American tyre maker Cooper Tire has formally terminated its proposed acquisition by Onkar Kanwar-led Apollo Tyres. The fate of the $2.5 billion deal, which could have created the world’s seventh-largest tyre maker, was doomed and would have expired on Tuesday as Apollo Tyres sought cut in deal price in light of labour union troubles in the US and threat of the Chinese venture splitting up.
“It is time to move our business forward,” said Cooper chairman, CEO and president Roy Armes. “While the strategic rationale for a business combination with Apollo is compelling, it is clear that the merger agreement both companies signed on June 12 will not be consummated by Apollo and we have been notified that financing for the transaction is no longer available. The right thing for Cooper now is to focus on continuing to build our business.”
“Our business model is strong, and despite the challenges this year, we are coming off record operating profit through the first half of the year and expect to continue to be profitable for the second half, ending the year with a strong balance sheet,” Armes said.
“Apollo is disappointed that Cooper has prematurely attempted to terminate our merger agreement. Cooper’s actions leave Apollo no choice but to pursue legal remedies for Cooper’s detrimental conduct,” Apollo Tyres said.
Early this month a US court had dismissed Cooper’s bid to force Apollo Tyres to complete its pending $2.5 billion deal to buy out the American tyre maker. This, in effect, allowed the Indian firm to walk away from the transaction, which was seen as negative by its investors in terms of impact on its balance sheet.
The Delaware Supreme Court had dismissed Cooper’s appeal against an earlier ruling by the Delaware Chancery Court that Apollo Tyres Ltd was meeting its obligations to resolve disputes with labour unions at Cooper’s plants in Ohio and Texas.
Shares of Apollo Tyres rose to its 52-week high on the Bombay Stock Exchange early in the day and last traded at Rs 101.3 a piece, an increase of 0.55 per cent from its previous close in a soft Mumbai market on Monday.
The proposed deal, announced in June, where Apollo Tyres was to acquire New York Stock Exchange-listed Cooper for $2.5 billion in an all-cash deal, would have made it the world’s seventh-largest tyre maker.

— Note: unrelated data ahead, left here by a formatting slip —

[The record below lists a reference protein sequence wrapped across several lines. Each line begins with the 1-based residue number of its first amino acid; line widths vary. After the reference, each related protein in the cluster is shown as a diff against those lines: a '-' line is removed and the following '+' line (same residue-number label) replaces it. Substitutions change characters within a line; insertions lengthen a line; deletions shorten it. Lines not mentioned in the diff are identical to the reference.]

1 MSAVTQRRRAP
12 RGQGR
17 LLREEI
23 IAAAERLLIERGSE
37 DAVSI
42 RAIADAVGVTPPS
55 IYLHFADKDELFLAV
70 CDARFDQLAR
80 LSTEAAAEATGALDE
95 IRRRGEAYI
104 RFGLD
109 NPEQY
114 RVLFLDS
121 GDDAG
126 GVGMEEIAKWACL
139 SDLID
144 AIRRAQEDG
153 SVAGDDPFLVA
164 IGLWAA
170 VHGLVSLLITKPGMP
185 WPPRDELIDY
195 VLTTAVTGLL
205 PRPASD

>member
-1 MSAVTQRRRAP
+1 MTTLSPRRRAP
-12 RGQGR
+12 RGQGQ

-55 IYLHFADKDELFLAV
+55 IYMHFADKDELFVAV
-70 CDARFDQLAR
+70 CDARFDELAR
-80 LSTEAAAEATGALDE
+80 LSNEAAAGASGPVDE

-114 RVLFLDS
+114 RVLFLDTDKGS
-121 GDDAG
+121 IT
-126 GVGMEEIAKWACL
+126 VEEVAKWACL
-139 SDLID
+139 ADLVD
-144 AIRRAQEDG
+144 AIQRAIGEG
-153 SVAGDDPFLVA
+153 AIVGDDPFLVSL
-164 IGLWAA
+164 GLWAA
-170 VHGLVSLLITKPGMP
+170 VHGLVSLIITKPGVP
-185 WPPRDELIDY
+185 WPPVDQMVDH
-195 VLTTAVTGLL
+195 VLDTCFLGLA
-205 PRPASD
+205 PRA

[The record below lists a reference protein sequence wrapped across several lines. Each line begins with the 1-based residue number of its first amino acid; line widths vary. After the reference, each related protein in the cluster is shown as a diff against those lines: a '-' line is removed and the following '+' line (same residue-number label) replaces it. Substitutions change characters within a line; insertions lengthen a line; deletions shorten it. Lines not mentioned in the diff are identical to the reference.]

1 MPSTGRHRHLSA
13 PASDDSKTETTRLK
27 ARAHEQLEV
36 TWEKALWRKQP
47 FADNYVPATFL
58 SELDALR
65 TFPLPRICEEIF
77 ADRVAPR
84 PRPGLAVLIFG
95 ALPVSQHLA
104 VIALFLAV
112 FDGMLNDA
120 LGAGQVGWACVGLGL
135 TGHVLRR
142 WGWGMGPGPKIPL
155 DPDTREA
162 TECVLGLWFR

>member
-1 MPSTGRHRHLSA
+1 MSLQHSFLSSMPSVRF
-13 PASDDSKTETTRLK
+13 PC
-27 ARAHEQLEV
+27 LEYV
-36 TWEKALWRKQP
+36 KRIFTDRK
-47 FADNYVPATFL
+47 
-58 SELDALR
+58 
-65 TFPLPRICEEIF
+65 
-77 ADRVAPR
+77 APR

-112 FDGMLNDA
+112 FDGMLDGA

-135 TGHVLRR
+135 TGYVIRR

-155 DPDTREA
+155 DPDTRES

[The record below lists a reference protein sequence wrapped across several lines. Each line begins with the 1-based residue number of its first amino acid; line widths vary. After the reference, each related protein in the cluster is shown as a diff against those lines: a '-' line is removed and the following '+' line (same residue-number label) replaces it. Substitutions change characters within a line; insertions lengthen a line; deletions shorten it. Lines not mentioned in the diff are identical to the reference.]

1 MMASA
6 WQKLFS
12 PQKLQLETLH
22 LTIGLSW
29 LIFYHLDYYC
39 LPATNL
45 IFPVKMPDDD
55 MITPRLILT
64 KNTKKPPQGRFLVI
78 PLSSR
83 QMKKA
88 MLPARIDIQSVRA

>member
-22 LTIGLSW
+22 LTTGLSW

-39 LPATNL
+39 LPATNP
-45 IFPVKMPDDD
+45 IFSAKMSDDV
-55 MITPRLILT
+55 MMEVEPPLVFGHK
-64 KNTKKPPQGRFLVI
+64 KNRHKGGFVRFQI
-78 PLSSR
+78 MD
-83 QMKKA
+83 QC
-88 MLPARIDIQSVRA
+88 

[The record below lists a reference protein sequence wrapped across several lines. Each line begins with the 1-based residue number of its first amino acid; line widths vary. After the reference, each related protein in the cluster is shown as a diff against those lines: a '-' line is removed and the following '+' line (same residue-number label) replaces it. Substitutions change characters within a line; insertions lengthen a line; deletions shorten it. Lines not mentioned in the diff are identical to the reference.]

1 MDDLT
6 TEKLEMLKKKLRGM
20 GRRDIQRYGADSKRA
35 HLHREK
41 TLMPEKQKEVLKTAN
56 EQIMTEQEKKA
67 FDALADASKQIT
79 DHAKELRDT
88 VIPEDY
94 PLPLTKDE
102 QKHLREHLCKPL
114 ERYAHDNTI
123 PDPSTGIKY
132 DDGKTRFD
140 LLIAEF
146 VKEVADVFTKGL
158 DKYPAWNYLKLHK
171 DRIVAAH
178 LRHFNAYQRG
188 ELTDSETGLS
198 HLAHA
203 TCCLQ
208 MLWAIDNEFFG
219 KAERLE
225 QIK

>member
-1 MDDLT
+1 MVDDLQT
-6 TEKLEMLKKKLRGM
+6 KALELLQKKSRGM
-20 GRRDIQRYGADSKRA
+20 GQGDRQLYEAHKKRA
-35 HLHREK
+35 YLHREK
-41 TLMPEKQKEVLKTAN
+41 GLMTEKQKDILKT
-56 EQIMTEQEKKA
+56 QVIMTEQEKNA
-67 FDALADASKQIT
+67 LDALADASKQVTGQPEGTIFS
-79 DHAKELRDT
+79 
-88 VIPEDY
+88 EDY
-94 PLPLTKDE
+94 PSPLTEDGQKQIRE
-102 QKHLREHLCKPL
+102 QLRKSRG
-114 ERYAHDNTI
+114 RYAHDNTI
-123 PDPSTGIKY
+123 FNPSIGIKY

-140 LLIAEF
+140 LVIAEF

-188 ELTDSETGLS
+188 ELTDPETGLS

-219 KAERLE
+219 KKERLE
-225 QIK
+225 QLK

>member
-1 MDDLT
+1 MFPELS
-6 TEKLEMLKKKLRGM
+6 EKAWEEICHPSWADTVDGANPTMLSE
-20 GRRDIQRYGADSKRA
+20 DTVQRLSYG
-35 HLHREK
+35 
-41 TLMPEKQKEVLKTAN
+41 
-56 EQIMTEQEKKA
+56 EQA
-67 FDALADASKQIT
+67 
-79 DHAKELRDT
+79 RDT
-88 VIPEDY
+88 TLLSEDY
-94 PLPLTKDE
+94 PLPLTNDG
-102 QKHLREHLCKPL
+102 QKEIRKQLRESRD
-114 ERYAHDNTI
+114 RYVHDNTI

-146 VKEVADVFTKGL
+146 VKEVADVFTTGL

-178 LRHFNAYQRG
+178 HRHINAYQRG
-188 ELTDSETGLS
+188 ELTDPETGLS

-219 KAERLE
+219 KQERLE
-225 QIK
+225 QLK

The boards of directors of both companies unanimously approved the sale of Cooper to a wholly owned subsidiary of Apollo Tyres for $35 per share, a premium of over 40 per cent to its price before the acquisition announcement, valuing the deal at $2.5 billion.
The deal has been mired by two developments, including a pending settlement with labour union United Steelworkers (USW) and troubles at Cooper’s Chinese venture.
In particular, Cooper is facing a daunting challenge in China as its local partner has threatened to dissolve the business arrangement under the JV Cooper Chengshan (Shandong) Tire Company, Ltd. (CCT) in light of the proposed takeover by Apollo Tyres. Workers at CCT have also gone on strike and have since then partially resumed work.
Cooper had earlier said that Apollo Tyres has sought to pare down the deal value as it may have to bear significant and unanticipated costs that were well beyond those it was obligated to bear under the initial merger agreement.
Cooper said addressing the situation at Cooper Chengshan Tire (CCT) in Rongcheng, China is a top priority in the near term.
Referring to Chinese issue, Apollo Tyres said that Cooper’s lack of control over its largest subsidiary and inability to meet its legal and contractual financial reporting obligations had considerably complicated the situation.
“While Cooper believes Apollo has breached the merger agreement, and we will continue to pursue the legal steps necessary to protect the interests of our company and our stockholders, our focus will be squarely on our business and moving it forward,” said Cooper’s chief Armes.
(Edited by Joby Puthuparampil Johnson)